Frankie just looked at me and said he wanted to tell me what his story was, so I sat back and got ready to pretend to listen.

The story he told was not a lot different from the one I was not telling him. He spoke about how he had been able to break free of that life (if life is even a reasonable word for it) and I found myself drawn into his narrative as it got worse and worse. I started to think that I could actually tell this guy about what it really was like for me because he had done worse! MY story wouldn’t sound nearly as bad and my therapist was wrong! This was setting up perfectly.

So I poured it all out, every bit of it. It seemed like the more I spoke, the faster the indignities, the lies, the anguish, the pain, the deceptions, and the degradation poured out of me. I would say it was as if a volcano had erupted but in truth it was more like vomiting, or a waste pipe, vile and toxic.

By time I was finished I was shaking, sweat pouring off me and I felt sick. I needed a drink or drugs or something. Frankie suggested that we go to the hospital where he had to go to get a B12 shot. He told me he then he had cancer and was dying. There were no more treatments to be had but he got regular B12 shots to try to keep up his stamina. I agreed to go with him.

Once we were inside I looked around and realized the “hospital” was a rehab center – strike one, Frankie.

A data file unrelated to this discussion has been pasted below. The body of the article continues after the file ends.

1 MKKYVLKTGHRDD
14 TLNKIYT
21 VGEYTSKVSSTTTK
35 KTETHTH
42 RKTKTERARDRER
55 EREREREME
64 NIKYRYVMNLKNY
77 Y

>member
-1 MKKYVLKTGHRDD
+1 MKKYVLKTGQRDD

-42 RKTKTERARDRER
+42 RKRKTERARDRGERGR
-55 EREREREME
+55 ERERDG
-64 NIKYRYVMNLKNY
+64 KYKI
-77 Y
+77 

I would have bolted right then and there except Frankie had driven and I had no idea where his house (and my car) was.

The nurse who greeted Frankie was genuinely pleased to see him and she smiled warmly at us both. He introduced me as a new friend who was here to get a B12 shot along with him since I was clearly under the weather. Wait! I was going to get a shot too? No way, strike two, Frankie!

He and the nurse saw the panic in my face and got me to calm down. The nurse filled two syringes from the same bottle as I watched and Frankie got his before I agreed to mine. I can still smell the alcohol on the cotton swab and remember thinking that I really needed a drink.

Frankie suggested that I check out the rehab program and sign myself in that day, that moment. The nurse excused herself and stepped out of the room. There was no question in my mind that I was leaving that place then and there but Frankie was hemming and hawing and I lost it. In a total panic I rushed at him and grabbed a hold of his jacket and said I wanted out…NOW. As I had said, Frankie was a small guy. I’m 6’2” tall but at that time in my life, emaciated as I was I weighed about 130 pounds. Not exactly a powerhouse but I was field by panic and let’;s face it, I was squaring off with a man who was actually very near death. Just another disgrace in a life filled with disgrace at that point.